By Mira Olson, Contributing Reporter
RIO DE JANEIRO – The Morro do Borel favela is scheduled to receive a permanent Unidade de Polícia Pacificadora (Police Pacification Unit, or UPP) on Monday, June 7th. This will be the eighth UPP inaugurated since the policy was launched in January of 2009.
Borel and the five neighboring favelas that comprise the “Complexo do Borel” in Tijuca, in Rio’s Zona Norte, have been occupied by Special Police Operations Battalion (BOPE) officers since April 28th of this year.
The Morro da Formiga favela, adjacent to Borel, will not receive its own UPP, but police will have an advanced checkpoint and four patrol cars in the community, under the control of the Borel UPP. Three other neighboring communities will benefit from UPP presence in Borel.
According to government statistics, over 140,000 people, or roughly fourteen percent of people living in the city’s favelas, have been freed from the oppression of drug trafficking through police occupation and the establishment of the UPPs. The government intends for this number to reach thirty percent by the end of 2010.
Police presence has yielded additional benefits to the occupied favelas and surrounding communities, notably through some impressive reported increases in real estate values. In Tijuca, where the most recent police occupation took place, some estimates suggest that real estate has appreciated by over forty percent. In Santa Marta, the first community to receive UPP presence, rental values have increased by two hundred percent on one-bedroom apartments. According to the newspaper O Globo, in some areas of Cidade de Deus real estate values have increased by up to four hundred percent.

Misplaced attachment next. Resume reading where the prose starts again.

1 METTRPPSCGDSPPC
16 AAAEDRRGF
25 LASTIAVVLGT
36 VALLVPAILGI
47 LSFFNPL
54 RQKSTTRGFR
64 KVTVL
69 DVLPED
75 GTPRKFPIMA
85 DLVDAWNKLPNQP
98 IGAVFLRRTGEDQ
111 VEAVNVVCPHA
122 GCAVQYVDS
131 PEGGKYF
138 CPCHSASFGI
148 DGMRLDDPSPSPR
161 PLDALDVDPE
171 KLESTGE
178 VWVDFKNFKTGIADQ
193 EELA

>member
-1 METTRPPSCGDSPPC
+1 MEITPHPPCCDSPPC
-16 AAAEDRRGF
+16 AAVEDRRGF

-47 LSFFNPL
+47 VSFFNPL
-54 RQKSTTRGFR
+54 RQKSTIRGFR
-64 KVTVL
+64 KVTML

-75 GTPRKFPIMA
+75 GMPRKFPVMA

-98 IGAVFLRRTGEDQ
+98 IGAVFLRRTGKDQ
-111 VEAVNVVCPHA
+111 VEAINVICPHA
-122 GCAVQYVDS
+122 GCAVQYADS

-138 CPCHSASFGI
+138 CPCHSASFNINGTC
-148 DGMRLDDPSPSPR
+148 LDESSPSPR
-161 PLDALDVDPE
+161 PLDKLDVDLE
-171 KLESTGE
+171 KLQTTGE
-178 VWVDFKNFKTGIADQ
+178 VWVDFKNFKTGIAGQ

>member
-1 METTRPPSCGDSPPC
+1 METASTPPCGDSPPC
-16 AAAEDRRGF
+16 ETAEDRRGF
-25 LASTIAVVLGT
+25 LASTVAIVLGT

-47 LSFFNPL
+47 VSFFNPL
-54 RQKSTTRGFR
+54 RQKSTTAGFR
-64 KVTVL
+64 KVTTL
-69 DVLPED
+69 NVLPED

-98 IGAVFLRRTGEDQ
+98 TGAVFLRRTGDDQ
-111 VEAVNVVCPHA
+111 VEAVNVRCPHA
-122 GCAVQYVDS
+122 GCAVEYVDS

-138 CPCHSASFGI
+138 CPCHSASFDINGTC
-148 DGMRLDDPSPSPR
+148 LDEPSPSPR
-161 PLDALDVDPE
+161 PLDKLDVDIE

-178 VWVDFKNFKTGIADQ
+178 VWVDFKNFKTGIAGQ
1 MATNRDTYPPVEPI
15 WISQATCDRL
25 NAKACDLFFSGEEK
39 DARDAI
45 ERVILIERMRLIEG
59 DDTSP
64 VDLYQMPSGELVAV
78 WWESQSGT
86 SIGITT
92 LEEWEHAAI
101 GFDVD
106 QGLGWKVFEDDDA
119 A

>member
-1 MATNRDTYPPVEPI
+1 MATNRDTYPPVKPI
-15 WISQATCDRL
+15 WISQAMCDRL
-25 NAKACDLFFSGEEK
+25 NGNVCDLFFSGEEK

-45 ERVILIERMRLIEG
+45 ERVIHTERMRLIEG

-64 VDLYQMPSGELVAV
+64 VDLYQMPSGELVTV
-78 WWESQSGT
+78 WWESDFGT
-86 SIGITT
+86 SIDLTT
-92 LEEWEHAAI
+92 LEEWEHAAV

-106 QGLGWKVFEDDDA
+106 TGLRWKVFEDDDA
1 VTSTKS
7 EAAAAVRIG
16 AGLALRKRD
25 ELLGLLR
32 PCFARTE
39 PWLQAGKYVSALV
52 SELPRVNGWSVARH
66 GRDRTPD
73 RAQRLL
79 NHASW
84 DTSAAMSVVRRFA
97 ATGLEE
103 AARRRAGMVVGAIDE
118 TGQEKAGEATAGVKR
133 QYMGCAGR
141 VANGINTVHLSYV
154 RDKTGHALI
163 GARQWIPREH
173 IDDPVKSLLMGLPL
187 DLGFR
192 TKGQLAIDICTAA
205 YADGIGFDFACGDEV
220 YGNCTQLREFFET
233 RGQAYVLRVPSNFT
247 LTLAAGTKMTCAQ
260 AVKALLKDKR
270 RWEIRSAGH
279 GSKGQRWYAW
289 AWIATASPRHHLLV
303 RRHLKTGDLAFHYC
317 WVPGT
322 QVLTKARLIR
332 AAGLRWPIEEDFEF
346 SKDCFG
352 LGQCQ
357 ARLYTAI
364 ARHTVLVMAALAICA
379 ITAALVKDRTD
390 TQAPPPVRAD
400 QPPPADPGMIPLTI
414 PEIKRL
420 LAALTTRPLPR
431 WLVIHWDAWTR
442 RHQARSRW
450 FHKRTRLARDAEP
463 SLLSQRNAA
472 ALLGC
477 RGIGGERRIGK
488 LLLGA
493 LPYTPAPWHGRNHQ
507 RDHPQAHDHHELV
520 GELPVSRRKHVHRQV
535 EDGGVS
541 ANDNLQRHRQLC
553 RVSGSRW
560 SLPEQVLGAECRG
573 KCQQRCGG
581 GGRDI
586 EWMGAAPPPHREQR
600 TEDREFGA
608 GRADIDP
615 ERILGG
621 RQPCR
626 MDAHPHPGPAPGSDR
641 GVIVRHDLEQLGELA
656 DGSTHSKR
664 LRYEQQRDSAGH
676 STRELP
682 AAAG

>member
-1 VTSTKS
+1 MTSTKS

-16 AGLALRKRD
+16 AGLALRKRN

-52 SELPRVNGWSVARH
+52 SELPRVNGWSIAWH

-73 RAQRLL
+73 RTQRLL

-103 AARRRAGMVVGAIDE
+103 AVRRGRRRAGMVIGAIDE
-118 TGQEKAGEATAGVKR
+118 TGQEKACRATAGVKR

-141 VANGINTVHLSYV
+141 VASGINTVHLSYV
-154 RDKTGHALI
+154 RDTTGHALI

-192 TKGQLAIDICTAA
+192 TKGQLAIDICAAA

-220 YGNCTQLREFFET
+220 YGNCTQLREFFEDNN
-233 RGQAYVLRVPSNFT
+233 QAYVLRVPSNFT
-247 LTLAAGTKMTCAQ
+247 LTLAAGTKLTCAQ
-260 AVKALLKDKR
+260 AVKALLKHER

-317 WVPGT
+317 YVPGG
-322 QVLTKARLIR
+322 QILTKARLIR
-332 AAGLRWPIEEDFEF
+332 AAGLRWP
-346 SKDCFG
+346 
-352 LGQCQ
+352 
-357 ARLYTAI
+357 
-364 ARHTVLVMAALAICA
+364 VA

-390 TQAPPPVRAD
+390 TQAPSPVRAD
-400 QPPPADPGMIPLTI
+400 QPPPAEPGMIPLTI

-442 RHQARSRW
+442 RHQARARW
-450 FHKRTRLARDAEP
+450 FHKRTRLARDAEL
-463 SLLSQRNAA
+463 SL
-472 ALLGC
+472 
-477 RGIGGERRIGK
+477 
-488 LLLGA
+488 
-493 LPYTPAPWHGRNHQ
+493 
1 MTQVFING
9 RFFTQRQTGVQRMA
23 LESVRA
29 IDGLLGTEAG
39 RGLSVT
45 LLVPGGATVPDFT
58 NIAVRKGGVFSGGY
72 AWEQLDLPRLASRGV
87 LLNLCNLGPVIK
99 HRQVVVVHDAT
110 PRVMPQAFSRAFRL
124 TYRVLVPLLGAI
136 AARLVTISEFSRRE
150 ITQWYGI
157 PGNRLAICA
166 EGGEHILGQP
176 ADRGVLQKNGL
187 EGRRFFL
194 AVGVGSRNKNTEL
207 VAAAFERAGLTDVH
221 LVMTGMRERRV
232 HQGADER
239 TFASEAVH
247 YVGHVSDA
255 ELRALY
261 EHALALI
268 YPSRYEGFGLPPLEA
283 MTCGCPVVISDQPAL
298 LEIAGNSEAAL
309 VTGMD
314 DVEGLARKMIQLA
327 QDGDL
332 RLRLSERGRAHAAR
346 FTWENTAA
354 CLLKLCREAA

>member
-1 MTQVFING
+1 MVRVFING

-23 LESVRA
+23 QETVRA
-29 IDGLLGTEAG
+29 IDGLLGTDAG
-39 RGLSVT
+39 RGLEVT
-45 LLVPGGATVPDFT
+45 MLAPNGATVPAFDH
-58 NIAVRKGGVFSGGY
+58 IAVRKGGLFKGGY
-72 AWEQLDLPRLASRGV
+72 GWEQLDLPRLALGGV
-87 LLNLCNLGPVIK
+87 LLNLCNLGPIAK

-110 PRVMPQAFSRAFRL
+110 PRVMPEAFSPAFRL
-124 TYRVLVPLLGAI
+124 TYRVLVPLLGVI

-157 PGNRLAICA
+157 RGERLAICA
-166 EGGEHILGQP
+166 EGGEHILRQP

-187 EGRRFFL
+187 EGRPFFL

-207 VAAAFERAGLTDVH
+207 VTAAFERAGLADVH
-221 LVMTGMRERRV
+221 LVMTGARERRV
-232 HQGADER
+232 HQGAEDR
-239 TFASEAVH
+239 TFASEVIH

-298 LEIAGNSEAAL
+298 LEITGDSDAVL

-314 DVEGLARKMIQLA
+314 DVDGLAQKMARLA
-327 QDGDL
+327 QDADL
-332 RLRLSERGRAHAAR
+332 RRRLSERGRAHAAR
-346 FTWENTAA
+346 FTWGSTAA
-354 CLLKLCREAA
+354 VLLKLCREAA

Additionally, occupation has moved into more advanced stages. Police are working in conjunction with policy makers to bring basic necessities and public services into the community. Multiple social programs such as the ONGs Roda Viva in Borel and Solar Meninos de Luz in Pavão-Pavãozinho are reportedly benefiting from the police presence, demonstrating increased levels of participation since the UPP’s arrival.
Police presence has also helped to foster a renewed sense of community among neighboring favelas; an inter-community soccer tournament arranged by BOPE officials was held in the Complexo do Borel on May 30th, in stark contrast to the previous rivalries over hill control by drug gangs.
No official announcements have been made on which will be the next favela to be occupied. Nevertheless, BOPE will be relocating to Ramos, in Zona Norte, by the end of the year. The new headquarters will neighbor the Complexo do Maré, an area comprising sixteen favelas and an estimated 130,000 residents, and which has among the worst crime indicators in the city.
The Borel UPP will be the second to be established in Zona Norte, the first having been inaugurated on April 26th of this year in Providência, considered to be Brazil’s first favela, located behind Central do Brasil, Rio’s train terminal.
All of the communities in the tourist areas of Zona Sul have now been pacified, including Santa Marta in Botafogo, Morro da Babilônica and Chapéu Mangeira in Leme, Ladeira dos Tabajaras and Morro dos Cabritos in Copacabana, and Pavão-Pavãozinho and Cantagalo between Copacabana and Ipanema. In the West Zone, UPP units are operating in Cidade de Deus, Jacarepaguá and in Jardim Batam, Realengo.